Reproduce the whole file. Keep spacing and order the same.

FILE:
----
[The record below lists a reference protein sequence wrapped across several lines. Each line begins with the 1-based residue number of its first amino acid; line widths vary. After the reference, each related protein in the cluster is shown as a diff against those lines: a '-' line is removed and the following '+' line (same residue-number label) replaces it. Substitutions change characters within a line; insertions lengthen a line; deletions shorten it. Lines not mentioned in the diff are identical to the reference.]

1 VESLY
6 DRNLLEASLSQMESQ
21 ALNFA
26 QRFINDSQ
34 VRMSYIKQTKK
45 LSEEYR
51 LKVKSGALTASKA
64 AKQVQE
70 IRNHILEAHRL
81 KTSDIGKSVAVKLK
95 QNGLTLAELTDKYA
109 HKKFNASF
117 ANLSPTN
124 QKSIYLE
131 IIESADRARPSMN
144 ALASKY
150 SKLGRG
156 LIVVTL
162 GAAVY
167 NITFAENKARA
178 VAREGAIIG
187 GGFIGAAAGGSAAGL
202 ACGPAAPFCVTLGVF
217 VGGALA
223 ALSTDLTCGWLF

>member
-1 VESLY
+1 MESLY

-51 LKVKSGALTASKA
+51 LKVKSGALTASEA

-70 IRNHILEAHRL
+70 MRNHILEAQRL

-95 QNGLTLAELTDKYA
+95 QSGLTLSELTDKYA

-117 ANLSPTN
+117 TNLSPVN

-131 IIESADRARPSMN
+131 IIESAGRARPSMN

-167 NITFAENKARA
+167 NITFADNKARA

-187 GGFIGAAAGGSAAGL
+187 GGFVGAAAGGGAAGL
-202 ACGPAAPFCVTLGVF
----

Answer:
[The record below lists a reference protein sequence wrapped across several lines. Each line begins with the 1-based residue number of its first amino acid; line widths vary. After the reference, each related protein in the cluster is shown as a diff against those lines: a '-' line is removed and the following '+' line (same residue-number label) replaces it. Substitutions change characters within a line; insertions lengthen a line; deletions shorten it. Lines not mentioned in the diff are identical to the reference.]

1 VESLY
6 DRNLLEASLSQMESQ
21 ALNFA
26 QRFINDSQ
34 VRMSYIKQTKK
45 LSEEYR
51 LKVKSGALTASKA
64 AKQVQE
70 IRNHILEAHRL
81 KTSDIGKSVAVKLK
95 QNGLTLAELTDKYA
109 HKKFNASF
117 ANLSPTN
124 QKSIYLE
131 IIESADRARPSMN
144 ALASKY
150 SKLGRG
156 LIVVTL
162 GAAVY
167 NITFAENKARA
178 VAREGAIIG
187 GGFIGAAAGGSAAGL
202 ACGPAAPFCVTLGVF
217 VGGALA
223 ALSTDLTCGWLF

>member
-1 VESLY
+1 MESLY

-51 LKVKSGALTASKA
+51 LKVKSGALTASEA

-70 IRNHILEAHRL
+70 MRNHILEAQRL

-95 QNGLTLAELTDKYA
+95 QSGLTLSELTDKYA

-117 ANLSPTN
+117 TNLSPVN

-131 IIESADRARPSMN
+131 IIESAGRARPSMN

-167 NITFAENKARA
+167 NITFADNKARA

-187 GGFIGAAAGGSAAGL
+187 GGFVGAAAGGGAAGL
-202 ACGPAAPFCVTLGVF